As if not sufficiently daunting, the distribution of appeals from lower court and agency actions throughout the 12 federal circuit courts has increased the complexity of our immigration laws. As is to be expected, there is variation among the regional circuit courts on how to view the facts and apply the law in similar cases. These variations are especially significant in the immigration field because relatively few immigration cases are taken up by the Supreme Court.
This diversity of views crops up in several fields. What is sufficient evidence upon which to credit an Immigration Judge's adverse finding of credibility can vary from circuit to circuit. What constitutes "persecution" for purposes of Asylum can require more stringent actions in one circuit than in another. Whether a prior state conviction qualifies as an "aggravated felony" rendering the alien ineligible for discretionary relief such as asylum and withholding of removal varies amongst the circuits.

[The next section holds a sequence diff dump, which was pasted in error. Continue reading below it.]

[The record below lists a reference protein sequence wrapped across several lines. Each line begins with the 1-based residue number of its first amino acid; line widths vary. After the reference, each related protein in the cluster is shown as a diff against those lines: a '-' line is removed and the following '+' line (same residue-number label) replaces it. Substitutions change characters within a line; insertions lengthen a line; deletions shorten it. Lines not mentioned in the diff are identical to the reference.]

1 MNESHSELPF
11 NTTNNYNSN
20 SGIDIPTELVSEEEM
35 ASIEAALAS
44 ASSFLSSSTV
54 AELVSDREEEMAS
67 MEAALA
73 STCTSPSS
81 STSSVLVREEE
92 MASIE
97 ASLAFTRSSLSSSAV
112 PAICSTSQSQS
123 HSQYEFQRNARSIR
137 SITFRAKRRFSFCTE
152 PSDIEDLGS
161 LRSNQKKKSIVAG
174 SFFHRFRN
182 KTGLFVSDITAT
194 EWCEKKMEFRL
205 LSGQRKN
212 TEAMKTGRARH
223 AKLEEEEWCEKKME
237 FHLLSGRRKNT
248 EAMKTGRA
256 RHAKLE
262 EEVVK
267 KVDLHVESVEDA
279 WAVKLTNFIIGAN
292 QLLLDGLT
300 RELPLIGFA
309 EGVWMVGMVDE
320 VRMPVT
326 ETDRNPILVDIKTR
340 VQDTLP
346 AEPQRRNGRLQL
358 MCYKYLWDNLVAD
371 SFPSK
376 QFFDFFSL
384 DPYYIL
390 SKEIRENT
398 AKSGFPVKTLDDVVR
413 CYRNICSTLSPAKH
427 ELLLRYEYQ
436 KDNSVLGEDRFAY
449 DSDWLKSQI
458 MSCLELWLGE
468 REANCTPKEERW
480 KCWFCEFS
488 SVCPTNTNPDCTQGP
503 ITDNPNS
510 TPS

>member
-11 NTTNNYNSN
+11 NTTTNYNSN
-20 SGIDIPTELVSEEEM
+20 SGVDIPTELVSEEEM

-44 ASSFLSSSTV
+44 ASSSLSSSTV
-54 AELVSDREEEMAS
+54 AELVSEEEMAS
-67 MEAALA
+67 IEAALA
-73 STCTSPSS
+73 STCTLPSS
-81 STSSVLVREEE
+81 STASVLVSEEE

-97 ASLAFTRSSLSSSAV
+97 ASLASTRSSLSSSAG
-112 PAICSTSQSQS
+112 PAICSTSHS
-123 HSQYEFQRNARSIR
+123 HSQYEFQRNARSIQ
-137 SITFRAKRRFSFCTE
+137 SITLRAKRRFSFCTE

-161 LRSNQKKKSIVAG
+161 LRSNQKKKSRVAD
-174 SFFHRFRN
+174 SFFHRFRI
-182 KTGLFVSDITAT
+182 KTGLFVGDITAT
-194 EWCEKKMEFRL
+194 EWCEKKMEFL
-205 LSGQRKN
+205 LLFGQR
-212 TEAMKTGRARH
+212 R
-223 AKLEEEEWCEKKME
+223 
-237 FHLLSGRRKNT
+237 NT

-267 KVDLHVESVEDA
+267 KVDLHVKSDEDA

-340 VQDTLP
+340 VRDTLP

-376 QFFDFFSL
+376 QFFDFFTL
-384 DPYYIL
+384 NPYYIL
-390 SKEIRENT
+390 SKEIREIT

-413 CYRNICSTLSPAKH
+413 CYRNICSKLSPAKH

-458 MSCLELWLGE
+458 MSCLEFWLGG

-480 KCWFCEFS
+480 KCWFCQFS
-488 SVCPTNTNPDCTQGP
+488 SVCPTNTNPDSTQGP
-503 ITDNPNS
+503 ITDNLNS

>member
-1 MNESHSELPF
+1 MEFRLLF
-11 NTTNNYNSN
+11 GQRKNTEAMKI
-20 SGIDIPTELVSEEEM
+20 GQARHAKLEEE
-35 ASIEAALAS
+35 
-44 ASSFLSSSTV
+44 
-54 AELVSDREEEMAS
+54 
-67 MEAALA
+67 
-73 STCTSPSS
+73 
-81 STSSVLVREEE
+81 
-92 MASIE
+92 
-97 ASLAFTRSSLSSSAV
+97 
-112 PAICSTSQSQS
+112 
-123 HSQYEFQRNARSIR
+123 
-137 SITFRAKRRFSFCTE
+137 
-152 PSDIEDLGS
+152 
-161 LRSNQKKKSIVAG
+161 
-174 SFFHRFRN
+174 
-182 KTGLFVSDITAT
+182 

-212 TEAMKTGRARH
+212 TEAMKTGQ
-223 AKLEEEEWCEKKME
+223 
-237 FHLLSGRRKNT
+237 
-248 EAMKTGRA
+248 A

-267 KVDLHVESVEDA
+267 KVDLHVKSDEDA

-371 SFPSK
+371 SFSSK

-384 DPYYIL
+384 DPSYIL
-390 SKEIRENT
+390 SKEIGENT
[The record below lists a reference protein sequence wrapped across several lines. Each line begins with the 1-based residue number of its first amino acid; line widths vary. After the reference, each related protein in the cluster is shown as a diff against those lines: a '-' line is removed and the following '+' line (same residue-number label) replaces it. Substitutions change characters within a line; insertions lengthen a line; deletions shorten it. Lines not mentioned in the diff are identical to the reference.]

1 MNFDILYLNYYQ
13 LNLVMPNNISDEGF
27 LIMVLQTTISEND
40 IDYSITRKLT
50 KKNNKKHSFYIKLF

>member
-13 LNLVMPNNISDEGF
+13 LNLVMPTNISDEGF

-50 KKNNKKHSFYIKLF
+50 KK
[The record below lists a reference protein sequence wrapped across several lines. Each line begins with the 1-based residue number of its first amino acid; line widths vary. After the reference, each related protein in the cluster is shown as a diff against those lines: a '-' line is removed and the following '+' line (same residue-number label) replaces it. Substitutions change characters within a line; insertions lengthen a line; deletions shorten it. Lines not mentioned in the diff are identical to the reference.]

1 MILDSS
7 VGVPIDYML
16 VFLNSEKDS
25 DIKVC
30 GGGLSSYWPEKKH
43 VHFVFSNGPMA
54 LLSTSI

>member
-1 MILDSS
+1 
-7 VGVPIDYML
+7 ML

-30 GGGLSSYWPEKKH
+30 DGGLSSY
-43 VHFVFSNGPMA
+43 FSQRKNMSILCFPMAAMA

One current issue, which is specifically dealt with in Section 705 of the proposed bill, is whether a Department agency may reinstate a previous order of removal when a previously removed alien reenters the country illegally, or whether that alien must be accorded a full hearing before an Immigration Judge. Recently, a panel of our circuit held a hearing was required; another circuit has held a Department agency can act without a hearing. A circuit split on this issue results in the imposition of different administrative requirements on the government, and the provision of different procedural rights to aliens, in different sections of the country. This is unfair to both the government and the aliens.